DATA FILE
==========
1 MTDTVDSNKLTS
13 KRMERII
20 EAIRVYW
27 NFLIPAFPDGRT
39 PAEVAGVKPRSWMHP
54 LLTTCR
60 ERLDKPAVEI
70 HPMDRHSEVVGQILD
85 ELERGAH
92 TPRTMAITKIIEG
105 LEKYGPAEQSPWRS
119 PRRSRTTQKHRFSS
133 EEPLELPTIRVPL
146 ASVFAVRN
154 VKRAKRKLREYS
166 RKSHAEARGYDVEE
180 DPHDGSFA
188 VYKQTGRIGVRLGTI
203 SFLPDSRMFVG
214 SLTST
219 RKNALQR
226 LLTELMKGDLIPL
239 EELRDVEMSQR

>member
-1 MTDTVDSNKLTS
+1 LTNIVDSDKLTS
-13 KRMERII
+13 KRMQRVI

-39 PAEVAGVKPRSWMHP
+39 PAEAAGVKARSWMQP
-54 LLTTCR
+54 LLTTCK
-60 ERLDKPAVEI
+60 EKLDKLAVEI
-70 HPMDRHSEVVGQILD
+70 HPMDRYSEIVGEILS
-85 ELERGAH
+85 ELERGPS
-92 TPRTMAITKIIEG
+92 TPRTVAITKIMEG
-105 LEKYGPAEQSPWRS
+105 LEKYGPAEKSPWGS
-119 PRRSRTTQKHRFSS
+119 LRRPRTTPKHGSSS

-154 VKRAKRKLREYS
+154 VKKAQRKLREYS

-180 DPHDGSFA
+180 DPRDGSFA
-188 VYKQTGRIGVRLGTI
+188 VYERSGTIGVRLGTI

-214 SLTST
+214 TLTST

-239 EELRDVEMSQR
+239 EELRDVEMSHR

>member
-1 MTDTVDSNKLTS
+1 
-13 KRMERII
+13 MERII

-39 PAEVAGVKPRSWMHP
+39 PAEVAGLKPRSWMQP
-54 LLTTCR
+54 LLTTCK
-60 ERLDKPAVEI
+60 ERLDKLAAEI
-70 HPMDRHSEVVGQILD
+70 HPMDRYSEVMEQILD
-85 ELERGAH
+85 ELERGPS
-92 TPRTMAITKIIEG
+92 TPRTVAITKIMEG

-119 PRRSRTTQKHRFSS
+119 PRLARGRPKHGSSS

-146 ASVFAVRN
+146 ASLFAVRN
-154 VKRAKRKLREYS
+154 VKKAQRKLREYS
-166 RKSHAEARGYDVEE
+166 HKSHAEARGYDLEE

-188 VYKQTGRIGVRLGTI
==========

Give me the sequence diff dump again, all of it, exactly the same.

1 MTDTVDSNKLTS
13 KRMERII
20 EAIRVYW
27 NFLIPAFPDGRT
39 PAEVAGVKPRSWMHP
54 LLTTCR
60 ERLDKPAVEI
70 HPMDRHSEVVGQILD
85 ELERGAH
92 TPRTMAITKIIEG
105 LEKYGPAEQSPWRS
119 PRRSRTTQKHRFSS
133 EEPLELPTIRVPL
146 ASVFAVRN
154 VKRAKRKLREYS
166 RKSHAEARGYDVEE
180 DPHDGSFA
188 VYKQTGRIGVRLGTI
203 SFLPDSRMFVG
214 SLTST
219 RKNALQR
226 LLTELMKGDLIPL
239 EELRDVEMSQR

>member
-1 MTDTVDSNKLTS
+1 LTNIVDSDKLTS
-13 KRMERII
+13 KRMQRVI

-39 PAEVAGVKPRSWMHP
+39 PAEAAGVKARSWMQP
-54 LLTTCR
+54 LLTTCK
-60 ERLDKPAVEI
+60 EKLDKLAVEI
-70 HPMDRHSEVVGQILD
+70 HPMDRYSEIVGEILS
-85 ELERGAH
+85 ELERGPS
-92 TPRTMAITKIIEG
+92 TPRTVAITKIMEG
-105 LEKYGPAEQSPWRS
+105 LEKYGPAEKSPWGS
-119 PRRSRTTQKHRFSS
+119 LRRPRTTPKHGSSS

-154 VKRAKRKLREYS
+154 VKKAQRKLREYS

-180 DPHDGSFA
+180 DPRDGSFA
-188 VYKQTGRIGVRLGTI
+188 VYERSGTIGVRLGTI

-214 SLTST
+214 TLTST

-239 EELRDVEMSQR
+239 EELRDVEMSHR

>member
-1 MTDTVDSNKLTS
+1 
-13 KRMERII
+13 MERII

-39 PAEVAGVKPRSWMHP
+39 PAEVAGLKPRSWMQP
-54 LLTTCR
+54 LLTTCK
-60 ERLDKPAVEI
+60 ERLDKLAAEI
-70 HPMDRHSEVVGQILD
+70 HPMDRYSEVMEQILD
-85 ELERGAH
+85 ELERGPS
-92 TPRTMAITKIIEG
+92 TPRTVAITKIMEG

-119 PRRSRTTQKHRFSS
+119 PRLARGRPKHGSSS

-146 ASVFAVRN
+146 ASLFAVRN
-154 VKRAKRKLREYS
+154 VKKAQRKLREYS
-166 RKSHAEARGYDVEE
+166 HKSHAEARGYDLEE

-188 VYKQTGRIGVRLGTI